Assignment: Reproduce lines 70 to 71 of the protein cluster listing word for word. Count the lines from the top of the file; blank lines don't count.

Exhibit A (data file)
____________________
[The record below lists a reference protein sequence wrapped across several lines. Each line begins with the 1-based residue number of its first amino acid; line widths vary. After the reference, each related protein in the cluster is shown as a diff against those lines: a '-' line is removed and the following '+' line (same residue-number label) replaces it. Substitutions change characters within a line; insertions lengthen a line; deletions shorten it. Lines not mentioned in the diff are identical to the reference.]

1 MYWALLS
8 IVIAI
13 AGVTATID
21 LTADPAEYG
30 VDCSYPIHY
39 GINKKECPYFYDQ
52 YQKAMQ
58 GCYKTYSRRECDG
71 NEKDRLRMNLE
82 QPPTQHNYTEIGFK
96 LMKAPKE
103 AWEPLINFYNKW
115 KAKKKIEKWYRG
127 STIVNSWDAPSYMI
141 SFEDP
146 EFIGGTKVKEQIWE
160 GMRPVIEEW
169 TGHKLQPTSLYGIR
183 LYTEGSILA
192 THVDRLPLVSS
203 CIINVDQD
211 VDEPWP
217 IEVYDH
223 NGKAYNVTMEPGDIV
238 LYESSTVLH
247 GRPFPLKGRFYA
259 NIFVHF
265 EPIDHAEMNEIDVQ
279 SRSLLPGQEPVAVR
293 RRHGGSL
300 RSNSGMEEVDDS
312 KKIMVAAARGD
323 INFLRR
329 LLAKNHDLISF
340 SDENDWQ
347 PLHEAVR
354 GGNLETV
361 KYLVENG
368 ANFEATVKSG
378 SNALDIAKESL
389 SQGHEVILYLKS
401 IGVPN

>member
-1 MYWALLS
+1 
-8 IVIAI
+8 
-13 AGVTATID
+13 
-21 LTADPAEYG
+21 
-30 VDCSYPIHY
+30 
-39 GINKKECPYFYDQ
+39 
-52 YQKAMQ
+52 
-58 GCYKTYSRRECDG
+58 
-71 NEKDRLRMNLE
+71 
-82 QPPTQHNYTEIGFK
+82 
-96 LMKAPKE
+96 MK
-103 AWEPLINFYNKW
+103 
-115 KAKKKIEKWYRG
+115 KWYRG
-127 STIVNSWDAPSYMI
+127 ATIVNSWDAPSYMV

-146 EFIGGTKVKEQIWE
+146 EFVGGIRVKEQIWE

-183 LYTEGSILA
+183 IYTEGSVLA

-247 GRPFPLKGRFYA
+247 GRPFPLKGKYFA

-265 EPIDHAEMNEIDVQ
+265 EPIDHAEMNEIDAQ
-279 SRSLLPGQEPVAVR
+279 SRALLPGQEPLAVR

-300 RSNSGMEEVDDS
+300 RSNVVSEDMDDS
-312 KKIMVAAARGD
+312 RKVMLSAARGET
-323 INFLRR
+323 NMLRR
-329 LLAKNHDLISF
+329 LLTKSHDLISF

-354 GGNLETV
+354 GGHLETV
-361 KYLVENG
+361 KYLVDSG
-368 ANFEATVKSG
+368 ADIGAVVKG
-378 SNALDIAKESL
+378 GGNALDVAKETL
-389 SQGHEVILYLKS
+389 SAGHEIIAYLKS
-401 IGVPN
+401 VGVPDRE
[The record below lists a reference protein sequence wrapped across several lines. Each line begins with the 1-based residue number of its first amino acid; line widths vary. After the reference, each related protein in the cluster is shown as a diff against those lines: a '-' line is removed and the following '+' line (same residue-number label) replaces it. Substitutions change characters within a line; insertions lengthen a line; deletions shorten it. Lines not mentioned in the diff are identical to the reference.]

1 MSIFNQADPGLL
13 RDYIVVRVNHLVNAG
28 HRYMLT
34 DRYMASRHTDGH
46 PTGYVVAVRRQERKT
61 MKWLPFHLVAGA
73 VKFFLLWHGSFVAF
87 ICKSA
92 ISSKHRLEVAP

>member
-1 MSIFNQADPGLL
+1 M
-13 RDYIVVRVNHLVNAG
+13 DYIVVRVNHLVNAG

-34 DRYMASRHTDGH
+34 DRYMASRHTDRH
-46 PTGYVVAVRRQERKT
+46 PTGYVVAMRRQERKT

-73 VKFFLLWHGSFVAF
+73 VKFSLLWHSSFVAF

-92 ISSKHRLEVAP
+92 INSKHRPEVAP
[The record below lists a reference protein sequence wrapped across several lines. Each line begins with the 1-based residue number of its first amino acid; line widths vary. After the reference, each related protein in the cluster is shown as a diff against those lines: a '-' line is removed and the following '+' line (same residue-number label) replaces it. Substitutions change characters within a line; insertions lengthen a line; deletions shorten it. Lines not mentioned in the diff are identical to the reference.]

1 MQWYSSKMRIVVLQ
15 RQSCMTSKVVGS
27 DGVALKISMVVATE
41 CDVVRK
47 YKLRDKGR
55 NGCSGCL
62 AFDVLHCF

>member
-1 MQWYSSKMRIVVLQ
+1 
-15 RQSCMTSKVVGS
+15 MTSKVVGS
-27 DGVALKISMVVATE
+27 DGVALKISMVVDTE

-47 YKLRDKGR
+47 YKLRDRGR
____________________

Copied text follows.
+115 KWYRG
-127 STIVNSWDAPSYMI